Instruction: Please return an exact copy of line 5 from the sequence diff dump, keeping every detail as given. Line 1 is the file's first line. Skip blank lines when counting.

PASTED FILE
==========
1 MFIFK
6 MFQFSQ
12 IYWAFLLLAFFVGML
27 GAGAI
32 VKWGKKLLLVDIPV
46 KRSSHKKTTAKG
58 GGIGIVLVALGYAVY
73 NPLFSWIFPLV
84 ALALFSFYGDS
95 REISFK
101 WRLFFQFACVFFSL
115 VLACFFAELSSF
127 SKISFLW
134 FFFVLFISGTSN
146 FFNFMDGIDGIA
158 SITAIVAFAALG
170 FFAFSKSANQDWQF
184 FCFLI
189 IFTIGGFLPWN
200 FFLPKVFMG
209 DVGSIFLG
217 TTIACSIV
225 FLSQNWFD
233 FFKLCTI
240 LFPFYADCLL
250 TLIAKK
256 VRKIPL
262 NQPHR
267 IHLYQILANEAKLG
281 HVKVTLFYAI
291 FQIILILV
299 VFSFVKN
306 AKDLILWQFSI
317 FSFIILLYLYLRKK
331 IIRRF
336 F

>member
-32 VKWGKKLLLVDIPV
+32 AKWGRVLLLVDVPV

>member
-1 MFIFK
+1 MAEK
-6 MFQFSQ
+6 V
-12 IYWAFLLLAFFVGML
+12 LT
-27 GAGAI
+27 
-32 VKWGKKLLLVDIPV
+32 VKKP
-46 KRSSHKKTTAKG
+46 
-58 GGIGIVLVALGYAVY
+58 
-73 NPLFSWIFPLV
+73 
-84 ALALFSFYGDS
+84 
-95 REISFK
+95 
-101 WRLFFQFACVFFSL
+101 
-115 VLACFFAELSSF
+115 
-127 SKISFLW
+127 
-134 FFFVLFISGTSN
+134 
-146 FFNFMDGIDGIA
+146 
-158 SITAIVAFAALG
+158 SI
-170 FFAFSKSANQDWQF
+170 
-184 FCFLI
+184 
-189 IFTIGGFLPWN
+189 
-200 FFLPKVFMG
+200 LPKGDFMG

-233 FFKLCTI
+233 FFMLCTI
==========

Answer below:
32 VKWGKKLLLVDIPV